If you haven't found time to let that fact soak in, you should do so. It's been a crazy football season, but nothing better illustrates how upside down things have gotten than the transcendence of Mississippi State and Ole Miss.

Don't let the novelty of the rankings fool you, though. Neither program is a fluke. Their rise hasn't been due to smoke and mirrors. These are two solidly built football teams.

[+] EnlargeDak Prescott
AP Photo/Rogelio V. SolisBehind QB Dak Prescott, Mississippi State's offense is something to behold in the SEC and nationally.
Which brings us to today's Take Two debate: Would you rather have Ole Miss' defense or Mississippi State's offense?

Alex Scarborough: Five years ago, this would have been a simple answer. I would have taken Ole Miss' Landshark defense and been on my merry way.

But this isn't years past. This is a new SEC that thrives on offense.

For that reason, give me Mississippi State's offense. Give me Dak Prescott's mobility and arm strength. Give me Ben Beckwith at guard, Josh Robinson at tailback and De'Runnya Wilson at receiver. I don't care who you have, that's a hard bunch to stop. And I didn't even mention Jameon Lewis, Brandon Holloway and Malcolm Johnson.

The Bulldogs might not have the brand-name cache of others in the SEC, but those guys can put up points in a hurry. They lead the league in yards per game (529.7) and rank second in points per game (41.9). They're balanced, too, with 5.5 yards per rush and 9.1 yards per pass attempt. More than 23 percent of their plays go for 10 yards or more.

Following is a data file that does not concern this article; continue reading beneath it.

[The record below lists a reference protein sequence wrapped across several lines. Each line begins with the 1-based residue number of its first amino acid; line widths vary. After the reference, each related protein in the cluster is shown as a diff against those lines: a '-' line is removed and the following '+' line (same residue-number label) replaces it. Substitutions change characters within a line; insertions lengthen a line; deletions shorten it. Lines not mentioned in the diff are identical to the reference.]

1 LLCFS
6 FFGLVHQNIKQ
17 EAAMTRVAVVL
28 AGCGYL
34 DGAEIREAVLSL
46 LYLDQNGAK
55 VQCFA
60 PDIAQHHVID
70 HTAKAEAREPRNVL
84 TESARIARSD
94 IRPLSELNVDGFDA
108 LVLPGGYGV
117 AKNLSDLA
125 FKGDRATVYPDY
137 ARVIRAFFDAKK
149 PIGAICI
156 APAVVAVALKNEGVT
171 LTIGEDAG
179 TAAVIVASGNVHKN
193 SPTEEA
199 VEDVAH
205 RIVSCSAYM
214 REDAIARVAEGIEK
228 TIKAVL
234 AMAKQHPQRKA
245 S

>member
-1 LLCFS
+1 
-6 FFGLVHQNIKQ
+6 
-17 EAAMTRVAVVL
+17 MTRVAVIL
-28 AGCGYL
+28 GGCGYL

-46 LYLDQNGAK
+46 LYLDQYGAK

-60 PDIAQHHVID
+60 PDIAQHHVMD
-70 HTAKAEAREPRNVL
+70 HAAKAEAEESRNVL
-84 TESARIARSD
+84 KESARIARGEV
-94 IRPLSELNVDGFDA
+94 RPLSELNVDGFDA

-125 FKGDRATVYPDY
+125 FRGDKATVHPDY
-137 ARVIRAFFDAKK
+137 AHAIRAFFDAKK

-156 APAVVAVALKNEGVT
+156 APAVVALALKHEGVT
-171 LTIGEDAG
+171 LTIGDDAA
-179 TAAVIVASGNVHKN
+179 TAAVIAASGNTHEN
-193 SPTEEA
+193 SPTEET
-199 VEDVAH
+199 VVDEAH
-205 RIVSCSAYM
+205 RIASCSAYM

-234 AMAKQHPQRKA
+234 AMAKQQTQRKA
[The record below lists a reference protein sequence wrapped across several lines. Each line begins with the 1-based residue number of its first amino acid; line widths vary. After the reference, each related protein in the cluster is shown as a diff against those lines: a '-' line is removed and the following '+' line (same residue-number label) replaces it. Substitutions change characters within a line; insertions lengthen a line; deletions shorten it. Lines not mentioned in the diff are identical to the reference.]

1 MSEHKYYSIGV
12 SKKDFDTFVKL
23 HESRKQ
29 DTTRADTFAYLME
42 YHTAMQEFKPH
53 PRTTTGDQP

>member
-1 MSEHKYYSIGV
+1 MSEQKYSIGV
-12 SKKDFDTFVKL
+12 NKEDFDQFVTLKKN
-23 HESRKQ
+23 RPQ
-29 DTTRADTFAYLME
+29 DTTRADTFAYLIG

And they have the one thing no defense can account for: a star quarterback.

As long as they have Prescott under center, they have a chance. He wears No. 15 for a reason, and like Tim Tebow, he can will his team to victory. I won't even bother with Prescott's eye-popping statistics (you can find a Heisman Trophy tracker if you must know) because it's his leadership that's the most invaluable part of his game. Good luck stopping that.

Sam Khan: I hear you, Alex. I hear you loud and clear. And honestly, it's hard for me to pick against Prescott and Mississippi State because I, too, believe in the power of a star quarterback, and nobody has been better than Prescott this season.

But Ole Miss' defense has a nickname (the Landsharks) for a reason. It's that good.